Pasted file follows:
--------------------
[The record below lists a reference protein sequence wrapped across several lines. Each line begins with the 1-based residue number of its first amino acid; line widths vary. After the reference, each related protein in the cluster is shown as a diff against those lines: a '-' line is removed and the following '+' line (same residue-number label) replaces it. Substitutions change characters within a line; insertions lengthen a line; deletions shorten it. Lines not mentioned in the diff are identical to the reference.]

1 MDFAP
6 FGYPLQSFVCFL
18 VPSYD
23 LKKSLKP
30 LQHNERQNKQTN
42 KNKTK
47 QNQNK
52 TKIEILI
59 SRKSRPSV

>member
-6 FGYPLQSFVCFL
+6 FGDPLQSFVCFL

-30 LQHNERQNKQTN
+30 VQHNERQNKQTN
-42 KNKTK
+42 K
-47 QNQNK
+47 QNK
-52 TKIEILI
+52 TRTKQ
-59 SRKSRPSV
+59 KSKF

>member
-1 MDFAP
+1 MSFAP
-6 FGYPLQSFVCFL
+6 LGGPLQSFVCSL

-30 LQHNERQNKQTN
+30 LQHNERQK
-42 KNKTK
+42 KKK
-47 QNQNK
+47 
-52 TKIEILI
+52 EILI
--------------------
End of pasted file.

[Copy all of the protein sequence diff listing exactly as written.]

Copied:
[The record below lists a reference protein sequence wrapped across several lines. Each line begins with the 1-based residue number of its first amino acid; line widths vary. After the reference, each related protein in the cluster is shown as a diff against those lines: a '-' line is removed and the following '+' line (same residue-number label) replaces it. Substitutions change characters within a line; insertions lengthen a line; deletions shorten it. Lines not mentioned in the diff are identical to the reference.]

1 MDFAP
6 FGYPLQSFVCFL
18 VPSYD
23 LKKSLKP
30 LQHNERQNKQTN
42 KNKTK
47 QNQNK
52 TKIEILI
59 SRKSRPSV

>member
-6 FGYPLQSFVCFL
+6 FGDPLQSFVCFL

-30 LQHNERQNKQTN
+30 VQHNERQNKQTN
-42 KNKTK
+42 K
-47 QNQNK
+47 QNK
-52 TKIEILI
+52 TRTKQ
-59 SRKSRPSV
+59 KSKF

>member
-1 MDFAP
+1 MSFAP
-6 FGYPLQSFVCFL
+6 LGGPLQSFVCSL

-30 LQHNERQNKQTN
+30 LQHNERQK
-42 KNKTK
+42 KKK
-47 QNQNK
+47 
-52 TKIEILI
+52 EILI